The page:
Ode to Thanksgiving
I love Thanksgiving, but I don’t for a moment think that it’s anything but a somewhat phony and artificial holiday. Since it is our only true de facto two-day holiday more than makes up for any flaws. But let’s not be fooled by the Pilgrim nonsense.
The term thanksgiving was brandished throughout US history and officially codified by Lincoln in 1863 at the behest of an activist/writer named Sara Hale. Before 1863 there was no Thanksgiving per se, but a lot of proclamations giving thanks for this and that, all called Thanksgiving.
There were virtually no Thanksgiving events from the Thomas Jefferson administration until Sara revitalized the dying idea. Her rationale was that Americans didn’t have enough holidays. The Lincoln Thanksgiving was justified as a celebration of the North’s victory in winning the battle Gettysburg and had absolutely nothing to do with Pilgrims or anything of the sort.
That nonsense was all reverse engineered by sentimentalists. Even the first supposed ‘Thanksgiving’ in 1621 was a three day one-shot party modeled after something called Harvest Home. It wasn’t called Thanksgiving. Harvest Home was a end of the harvest party celebrated in parts of the British Isles. This party didn’t happen again and, in fact, [as cited here], most of the invited Indian guests to the 1621 event were later butchered by the growing population of settlers.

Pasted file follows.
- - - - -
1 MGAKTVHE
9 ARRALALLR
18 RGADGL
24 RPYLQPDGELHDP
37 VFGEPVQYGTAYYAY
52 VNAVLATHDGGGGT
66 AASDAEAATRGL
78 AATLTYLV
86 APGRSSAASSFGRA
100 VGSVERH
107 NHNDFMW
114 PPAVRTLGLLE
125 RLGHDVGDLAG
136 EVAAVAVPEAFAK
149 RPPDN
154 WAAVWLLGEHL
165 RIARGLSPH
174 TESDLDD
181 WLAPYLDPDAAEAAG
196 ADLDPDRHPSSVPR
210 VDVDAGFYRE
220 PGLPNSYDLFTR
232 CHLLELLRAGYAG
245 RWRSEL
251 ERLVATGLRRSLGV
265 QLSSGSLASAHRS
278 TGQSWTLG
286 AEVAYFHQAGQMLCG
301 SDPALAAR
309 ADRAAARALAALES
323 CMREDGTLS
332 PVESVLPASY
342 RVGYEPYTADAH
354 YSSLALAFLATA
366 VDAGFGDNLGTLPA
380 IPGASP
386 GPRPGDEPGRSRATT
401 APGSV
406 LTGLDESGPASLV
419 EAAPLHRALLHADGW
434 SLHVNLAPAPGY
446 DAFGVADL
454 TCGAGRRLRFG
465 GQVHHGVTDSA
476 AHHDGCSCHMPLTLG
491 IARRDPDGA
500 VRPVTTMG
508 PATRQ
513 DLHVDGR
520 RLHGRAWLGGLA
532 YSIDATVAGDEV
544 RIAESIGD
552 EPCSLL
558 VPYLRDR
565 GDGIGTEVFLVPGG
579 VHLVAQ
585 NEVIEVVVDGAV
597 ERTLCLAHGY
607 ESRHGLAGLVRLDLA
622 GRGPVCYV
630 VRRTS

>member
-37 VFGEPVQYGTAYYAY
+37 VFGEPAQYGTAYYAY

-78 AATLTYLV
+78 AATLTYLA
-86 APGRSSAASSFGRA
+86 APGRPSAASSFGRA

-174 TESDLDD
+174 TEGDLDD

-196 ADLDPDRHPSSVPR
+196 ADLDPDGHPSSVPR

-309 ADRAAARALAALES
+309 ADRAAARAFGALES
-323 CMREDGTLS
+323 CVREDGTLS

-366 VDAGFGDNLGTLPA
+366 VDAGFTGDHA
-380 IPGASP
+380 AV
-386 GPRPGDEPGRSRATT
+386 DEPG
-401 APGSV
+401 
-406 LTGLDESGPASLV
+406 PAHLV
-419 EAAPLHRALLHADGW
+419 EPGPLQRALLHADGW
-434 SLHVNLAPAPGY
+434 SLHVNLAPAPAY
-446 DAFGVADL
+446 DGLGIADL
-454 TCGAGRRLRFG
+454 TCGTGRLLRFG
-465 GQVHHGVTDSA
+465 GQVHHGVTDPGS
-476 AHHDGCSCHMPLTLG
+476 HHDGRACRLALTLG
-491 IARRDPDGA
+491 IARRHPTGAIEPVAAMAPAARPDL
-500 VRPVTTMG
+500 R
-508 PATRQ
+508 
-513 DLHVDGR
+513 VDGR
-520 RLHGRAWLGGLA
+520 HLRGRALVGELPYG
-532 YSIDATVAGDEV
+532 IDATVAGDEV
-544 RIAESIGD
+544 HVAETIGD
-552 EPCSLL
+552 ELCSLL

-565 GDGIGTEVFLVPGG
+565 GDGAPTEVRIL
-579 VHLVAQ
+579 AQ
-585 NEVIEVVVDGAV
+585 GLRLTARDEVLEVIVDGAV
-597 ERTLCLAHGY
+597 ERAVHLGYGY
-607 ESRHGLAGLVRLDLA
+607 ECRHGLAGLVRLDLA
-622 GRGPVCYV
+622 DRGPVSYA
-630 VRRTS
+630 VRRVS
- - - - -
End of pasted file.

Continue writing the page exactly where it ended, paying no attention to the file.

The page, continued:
One documented ‘Thanksgiving” [cited here] was for a one-shot celebration to be held on June 20th. 1676, Thanksgiving was used more as a generic term for taking a ad-libbed holiday. There were some references to it being an occasional homage to the Pilgrims now and then, but most people thought it that part was silly. Jefferson was particularly annoyed by the notion.
Again it was Lincoln who made it a yearly event and also made it stick to the fourth Thursday in November. It only changed for two years during the Franklin Roosevelt administration and moved up a week in hopes of stretching the Christmas buying pattern an extra week in hopes of helping the economy.
It was already a known fact that Thanskgiving was the kick off to Christmas buying. A slew of half-baked traditionalists found the Roosevelt change an abomination since it somehow insulted Pilgrims or the D.A.R. or who knows who and was changed back after two years of bickering.
You can read the various links in this post and try to get a handle on this holiday which never really existed in this form until Lincoln. That said there were a few Federal proclamations declaring Thanksgiving for celebratory purposes. The first was in 1777, then randomly in 1795, 1798, 1799 and 1815. You’ll find most of these war-related.